IPv4 is quickly running out of addresses, and organizations need to begin preparing for IPv6 implementation. What steps should they take, and what do they need to consider?
John Curran, chief executive officer at the American Registry for Internet Numbers, says that addresses for IPv4 - the protocol the Internet was originally built on - are short, with the North American region lasting about one more year.
So what does this mean for organizations looking at IPv6? "You need to look at your public-facing Internet, the things outside your firewall, the things like your websites and e-mail servers, and look at IPv6," Curran says in an interview with Information Security Media Group's Eric Chabrow [transcript below].
"Because some new users will be trying to access you with IPv6, you need to add that number - an IPv6 address - to your existing servers," Curran says.
He also stresses that organizations don't need new equipment in order to facilitate IPv6 implementation. "You just need to get your public-facing equipment numbered with both IPv4 and IPv6," he says.
In moving to IPv6, security capabilities are built in from the beginning, whereas IPv4 had add-ons to address security issues. But that doesn't mean organizations are safer after implementation. It will take some time to address any issues in security, and "[organizations] don't get the benefits until [IPv6] gets widely deployed," Curran says.
Organizations also shouldn't look at it as addressing security bugs in IPv6, but more of "you're turning on something new," Curran emphasizes. "You have to make sure you take the effort to secure it by setting up an appropriate firewall configuration for it," he says. "Otherwise, you might find you're passing all the appropriate IPv4 traffic, but, at the same traffic when it arrives on IPv6, is given a free pass into your network."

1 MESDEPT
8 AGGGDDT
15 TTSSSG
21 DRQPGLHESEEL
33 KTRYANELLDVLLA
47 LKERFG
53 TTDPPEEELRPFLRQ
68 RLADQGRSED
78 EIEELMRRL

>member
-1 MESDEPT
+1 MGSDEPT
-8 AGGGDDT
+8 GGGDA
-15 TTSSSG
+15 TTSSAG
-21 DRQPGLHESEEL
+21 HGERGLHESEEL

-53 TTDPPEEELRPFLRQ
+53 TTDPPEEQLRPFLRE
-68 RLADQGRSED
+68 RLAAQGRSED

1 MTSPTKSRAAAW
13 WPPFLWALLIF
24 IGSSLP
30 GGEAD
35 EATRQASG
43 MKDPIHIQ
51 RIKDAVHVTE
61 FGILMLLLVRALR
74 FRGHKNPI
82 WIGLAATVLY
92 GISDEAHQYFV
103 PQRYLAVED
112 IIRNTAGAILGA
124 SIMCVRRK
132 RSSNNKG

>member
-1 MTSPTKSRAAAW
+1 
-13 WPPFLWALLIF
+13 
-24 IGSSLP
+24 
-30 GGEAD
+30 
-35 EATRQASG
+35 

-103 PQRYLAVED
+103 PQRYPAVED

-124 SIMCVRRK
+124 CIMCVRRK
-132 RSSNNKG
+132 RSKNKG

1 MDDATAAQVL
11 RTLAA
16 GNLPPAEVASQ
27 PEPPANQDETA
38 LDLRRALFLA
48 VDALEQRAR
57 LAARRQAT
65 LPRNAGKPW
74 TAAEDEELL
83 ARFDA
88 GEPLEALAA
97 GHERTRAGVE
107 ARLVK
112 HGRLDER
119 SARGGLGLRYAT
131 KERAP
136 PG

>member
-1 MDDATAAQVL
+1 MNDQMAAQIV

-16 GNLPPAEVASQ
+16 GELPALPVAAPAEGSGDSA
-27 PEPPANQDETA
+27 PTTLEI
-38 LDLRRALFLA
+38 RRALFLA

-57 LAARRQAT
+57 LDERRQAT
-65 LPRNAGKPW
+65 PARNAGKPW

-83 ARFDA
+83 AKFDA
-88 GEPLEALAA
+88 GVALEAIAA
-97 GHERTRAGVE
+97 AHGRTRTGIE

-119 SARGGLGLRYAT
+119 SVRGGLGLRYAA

In the interview, Curran:
- Explains why the Internet using IPv4 is quickly running out of addresses and how IPv6 will resolve that problem;
- Discusses the responsibilities of user organizations' and Internet service providers' responsibilities to assure the safety of firewalls and other security measures tied to IPv6;
- Reviews steps organizations should take to securely implement IPv6.
Curran, who founded ARIN in 1997, ran several early Internet companies including BBN Planet, XO Communications and Servervault. He has authored the paper An Internet Transition Plan, which calls for moving the global Internet from its existing IPv4 protocol the newer IPv6 protocol. He also wrote Market Viability as a IPng Criteria, which summarizes some of the challenges IPv6 will have competing against IPv4 and the inevitable arrival of network address translation devices.
American Registry for Internet Numbers
ERIC CHABROW: Before we get into IPv6, take a few moments to tell us about ARIN.
JOHN CURRAN: ARIN is the American Registry for Internet Numbers. Our job is to manage the allocation distribution of Internet addresses throughout our service region. Our service region is Canada, the U.S. and 25 economies in the Caribbean. There are five regional Internet registries, all not-for-profit industry-led bodies that coordinate the assignment of Internet addresses. Every computer on the Internet has an internet address, what we call an IP address. It's an essential component of connecting to the Internet. The regional Internet registries make sure that those numbers are unique and that they're distributed throughout the globe to service providers of all types - telecommunication companies, hosting companies and cloud providers - to make sure everyone has enough numbers to get their job done.